Two decades ago, Sherry Lebed Davis watched in anguish as her mother recovered from a mastectomy. A onetime professional ballroom dancer, Rita Lebed was unable to perform the simplest tasks. "She couldn't even hook her bra," recalls the Philadelphia-bred Davis, 54, herself an ex-dancer. Resolving to help, she and her brothers Marc and Joel, both surgeons, devised an exercise program of stretching and jazz and ballet movements that restored Rita's strength and flexibility. "And," adds Davis, "she came out of a sea of depression."
Rita lived on for 15 years, dying of pancreatic cancer at 73 in 1994. Within two years her daughter, now living in Lynnwood, Wash., was struck with more bad news: She too had breast cancer. Struggling with psychic and physical pain after a lumpectomy, Davis decided to dust off the regimen she'd designed for her mother. "It made me feel so good," she says. "I had to tell every breast cancer survivor I could."
And so she has. Naming the program Focus on Healing, Davis promotes it with a brochure and an exercise video and has so far seen it adopted in some 20 hospitals across the U.S. and Canada. Health professionals say FOH helps patients regain their balance, which breast surgery can affect, as well as improve circulation and ease postoperative swelling and soreness. The program also addresses the emotional issues women face after breast surgery. "Your surgeon says goodbye, your oncologist says goodbye, your radiologist says goodbye," explains Davis. "You have sexuality problems, depression."
"I was devastated by the surgery; I just wanted to shrink into myself," says Seattle bus driver Judi Fisher, 52, who had a mastectomy last May. "Focus on Healing was a way to regain my physical balance so I could get back my emotional balance." Most FOH classes are taught by health care professionals or social workers trained by Davis. "Breast cancer is such a personal subject," says Kim Schaaf, 39, breast-health educator at Evergreen Hospital Medical Center in Kirk-land, Wash. "Since Sherry has been through it, it adds an important element to the program." Aside from her familiarity with breast cancer, Davis's dance history has done much to shape FOH's special character. As her brother Marc notes, the therapy "isn't based on a disease but on beauty and motion."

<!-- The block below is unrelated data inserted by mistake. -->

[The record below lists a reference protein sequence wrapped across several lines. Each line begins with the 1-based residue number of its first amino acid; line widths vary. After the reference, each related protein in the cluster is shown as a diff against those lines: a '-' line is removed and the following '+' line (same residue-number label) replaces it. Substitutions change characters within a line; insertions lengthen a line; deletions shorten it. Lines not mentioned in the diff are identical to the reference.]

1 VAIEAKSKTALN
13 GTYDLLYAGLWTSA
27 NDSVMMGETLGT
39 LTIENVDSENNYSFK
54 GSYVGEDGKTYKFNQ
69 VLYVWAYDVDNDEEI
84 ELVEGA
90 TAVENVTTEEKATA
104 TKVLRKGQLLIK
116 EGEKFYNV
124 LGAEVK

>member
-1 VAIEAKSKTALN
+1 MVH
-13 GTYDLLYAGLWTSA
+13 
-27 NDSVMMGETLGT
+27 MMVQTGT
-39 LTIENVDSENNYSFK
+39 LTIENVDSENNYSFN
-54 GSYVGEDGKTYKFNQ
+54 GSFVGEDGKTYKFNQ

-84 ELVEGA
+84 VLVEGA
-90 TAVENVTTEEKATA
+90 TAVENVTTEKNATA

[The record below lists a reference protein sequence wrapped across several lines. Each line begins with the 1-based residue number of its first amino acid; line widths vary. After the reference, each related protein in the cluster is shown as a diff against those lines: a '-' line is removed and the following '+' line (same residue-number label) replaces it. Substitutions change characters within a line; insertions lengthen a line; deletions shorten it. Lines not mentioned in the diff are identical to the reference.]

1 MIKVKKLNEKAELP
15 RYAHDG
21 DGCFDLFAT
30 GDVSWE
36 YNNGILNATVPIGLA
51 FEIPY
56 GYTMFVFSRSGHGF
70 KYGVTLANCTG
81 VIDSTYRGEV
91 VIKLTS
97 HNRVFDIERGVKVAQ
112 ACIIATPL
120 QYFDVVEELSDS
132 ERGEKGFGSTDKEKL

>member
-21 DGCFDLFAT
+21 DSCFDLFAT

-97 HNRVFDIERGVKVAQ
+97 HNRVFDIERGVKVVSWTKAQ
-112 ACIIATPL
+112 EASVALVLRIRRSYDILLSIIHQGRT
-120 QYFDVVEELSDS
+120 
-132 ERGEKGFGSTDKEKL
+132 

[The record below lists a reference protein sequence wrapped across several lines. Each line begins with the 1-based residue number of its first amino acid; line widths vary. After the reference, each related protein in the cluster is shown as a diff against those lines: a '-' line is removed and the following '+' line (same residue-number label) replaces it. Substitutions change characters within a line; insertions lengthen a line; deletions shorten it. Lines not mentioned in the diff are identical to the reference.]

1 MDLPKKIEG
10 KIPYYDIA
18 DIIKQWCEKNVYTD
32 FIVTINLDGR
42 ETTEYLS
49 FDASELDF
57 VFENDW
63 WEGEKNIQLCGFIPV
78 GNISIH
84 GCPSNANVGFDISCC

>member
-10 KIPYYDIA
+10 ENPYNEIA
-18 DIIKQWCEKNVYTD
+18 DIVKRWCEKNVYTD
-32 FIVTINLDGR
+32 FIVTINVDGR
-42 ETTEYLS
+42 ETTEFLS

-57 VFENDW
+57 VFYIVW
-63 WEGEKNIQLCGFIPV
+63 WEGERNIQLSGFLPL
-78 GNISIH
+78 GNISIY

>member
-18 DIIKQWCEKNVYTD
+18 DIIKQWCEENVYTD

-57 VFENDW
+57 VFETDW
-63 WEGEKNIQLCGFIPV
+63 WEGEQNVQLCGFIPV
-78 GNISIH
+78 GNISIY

Davis was encouraged to pursue dance by both her mother and her late father, Jack, a Philadelphia housing inspector. She briefly apprenticed with George Balanchine ("He said I was never going to be built for the ballet world") and went on to perform Off-Broadway and in several modern-dance companies. In 1967 she married jeweler Morty Gloss, with whom she had two sons, Adam, now 31, and Randy, 29. The marriage ended in 1974, and Gloss died in a car accident five years later.
"When my ex-husband died, I had nothing," says Davis. With her mother's help, she opened three dance studios. Burned out by the demands of the business, she took a marketing job for a firm that transferred her to Seattle in 1990. There she met record-company manager Jeff Davis, now 48. "Jeff tried to pick me up on the beach," she says. "I didn't want to be bothered." But her son Randy pestered her to give it a chance. "Randy said Jeff was one of the neatest guys he had ever met," she says. "He was right." They wed in 1994.
This month, Davis led an international FOH certification conference in Seattle. "More women are surviving breast cancer today," she says. "After the surgery and the treatments they still need something that makes them feel good and brings them together with other survivors. It's my passion."
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